The problem with this technique is that life-changing experiences don’t end when the books do, as Ronson found out when he released So You’ve Been Publicly Shamed. In sympathetically recounting the story of Justine Sacco, a PR woman who made an offensive joke on Twitter and found her life ruined 12 hours later, he inadvertently placed himself in front of the boulder of ill will that is social media. Writing in The Guardian, Ronson recalled how the first few pebbles of criticism swiftly became a landslide, with one commentator writing, “After reading that excerpt from his book. I think it’s safe to say @jonronson is a f****** racist.”

As the hatred grew Ronson quit Twitter, joining again sometime later when things had calmed down. And yet, as horrible as the experience was, it served to reinforce the case being made in the book that social media had mutated into something toxic, propelling it even further into the public consciousness. Malevolence had become marketing. “When So You’ve Been Publicly Shamed came out I travelled with that book for a year and a half non-stop, promoting it,” says Ronson.

“With my other books, I have this rule: you take ages to write the book so in terms of promotion I’ll talk about it for as long as people want to talk to me about it. What I didn’t realise about Shamed was that people would want to talk to me about that book for the rest of my life. Particularly the Justine Sacco story, people want to hear that story over and over again. So, I was travelling forever with that book. I was becoming old. I remember at one point – and I recognise this all comes from a place of privilege – but nonetheless, I remember being in Amsterdam, and I was traipsing down a hotel corridor towards people who wanted to interview me, having been to a million countries beforehand, and actually feeling like it had turned me old.”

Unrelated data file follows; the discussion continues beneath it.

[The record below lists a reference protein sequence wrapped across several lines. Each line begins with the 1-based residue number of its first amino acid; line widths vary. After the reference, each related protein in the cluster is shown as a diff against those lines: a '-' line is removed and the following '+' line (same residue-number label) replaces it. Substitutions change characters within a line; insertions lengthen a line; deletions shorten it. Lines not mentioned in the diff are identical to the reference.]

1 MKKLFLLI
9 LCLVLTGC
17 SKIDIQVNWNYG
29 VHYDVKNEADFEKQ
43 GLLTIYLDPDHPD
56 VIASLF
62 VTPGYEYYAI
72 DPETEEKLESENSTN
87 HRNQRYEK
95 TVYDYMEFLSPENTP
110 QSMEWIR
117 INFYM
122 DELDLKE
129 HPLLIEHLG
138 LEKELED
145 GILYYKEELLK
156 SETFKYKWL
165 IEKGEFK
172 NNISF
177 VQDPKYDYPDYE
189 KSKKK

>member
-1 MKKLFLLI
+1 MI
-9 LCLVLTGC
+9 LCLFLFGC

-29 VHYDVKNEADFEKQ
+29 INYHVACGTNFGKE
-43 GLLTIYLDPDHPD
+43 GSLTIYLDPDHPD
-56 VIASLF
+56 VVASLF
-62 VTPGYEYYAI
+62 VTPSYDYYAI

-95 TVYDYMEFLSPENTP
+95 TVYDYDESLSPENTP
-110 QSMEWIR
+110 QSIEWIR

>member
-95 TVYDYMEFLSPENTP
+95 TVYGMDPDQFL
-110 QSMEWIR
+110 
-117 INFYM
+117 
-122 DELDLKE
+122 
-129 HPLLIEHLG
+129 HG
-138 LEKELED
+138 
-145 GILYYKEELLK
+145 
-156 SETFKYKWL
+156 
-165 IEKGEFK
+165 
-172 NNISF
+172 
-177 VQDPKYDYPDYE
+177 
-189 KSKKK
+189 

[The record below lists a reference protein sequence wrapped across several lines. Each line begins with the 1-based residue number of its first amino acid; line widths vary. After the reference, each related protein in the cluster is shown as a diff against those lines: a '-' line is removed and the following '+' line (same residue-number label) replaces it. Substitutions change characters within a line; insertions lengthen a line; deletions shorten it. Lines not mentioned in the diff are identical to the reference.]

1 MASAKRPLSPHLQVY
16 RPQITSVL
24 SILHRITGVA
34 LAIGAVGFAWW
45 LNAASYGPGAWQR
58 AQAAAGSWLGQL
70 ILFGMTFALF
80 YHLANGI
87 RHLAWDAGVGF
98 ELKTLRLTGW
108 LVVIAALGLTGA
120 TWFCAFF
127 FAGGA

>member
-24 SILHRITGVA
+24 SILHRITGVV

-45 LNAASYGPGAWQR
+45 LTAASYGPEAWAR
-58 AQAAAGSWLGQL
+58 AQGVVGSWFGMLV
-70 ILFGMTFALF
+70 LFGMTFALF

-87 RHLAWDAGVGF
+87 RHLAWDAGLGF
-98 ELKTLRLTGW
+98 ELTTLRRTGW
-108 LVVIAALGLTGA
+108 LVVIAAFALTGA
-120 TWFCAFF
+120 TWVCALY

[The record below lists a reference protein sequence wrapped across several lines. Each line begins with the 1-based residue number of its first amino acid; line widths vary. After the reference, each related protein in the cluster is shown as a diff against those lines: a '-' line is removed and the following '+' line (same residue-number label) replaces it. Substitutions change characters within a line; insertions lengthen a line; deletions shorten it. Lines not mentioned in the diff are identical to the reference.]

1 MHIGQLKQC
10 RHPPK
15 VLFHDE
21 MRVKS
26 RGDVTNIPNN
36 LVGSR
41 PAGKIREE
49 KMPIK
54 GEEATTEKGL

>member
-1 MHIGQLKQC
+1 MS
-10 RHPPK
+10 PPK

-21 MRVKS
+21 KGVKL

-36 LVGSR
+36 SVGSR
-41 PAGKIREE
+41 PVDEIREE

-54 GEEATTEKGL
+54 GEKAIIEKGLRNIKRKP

Ronson’s laughing as he tells me this story, and yet it’s not hard to imagine the weariness of being on the road for 16 months, telling the same stories in different ways. So arduous did it become, he actually called a moratorium on travelling for a little while.

“I have a real love/hate relationship with travel,” he says. “I tend to love it in retrospect and hate it at the time. My greatest memories are being in some Hampton Inn [cheap chain hotel in the US] in a tiny town in the middle of nowhere in America, on a story, having breakfast with servicemen on the next table, or travelling salesmen, before going off into the middle of nowhere to solve a mystery. Those are by far my best memories, but at the time I hate it. I get exhausted, but then I honestly think we do most things for some form of retrospective happiness.”

For the moment, Ronson’s busy researching new projects and writing screenplays. He most recently completed Okja with acclaimed Korean director Bong Joon-ho, which is due out on Netflix in 2017, starring Tilda Swinton and Jake Gyllenhal. He’s also making an appearance at the Emirates Airline Festival Of Literature, where he’ll be talking about his travels, and some of his adventures along the way. They better have given him a nice long slot, because Ronson’s not short of a story or two. That’s the beauty of being a humorous journalist out of your depth.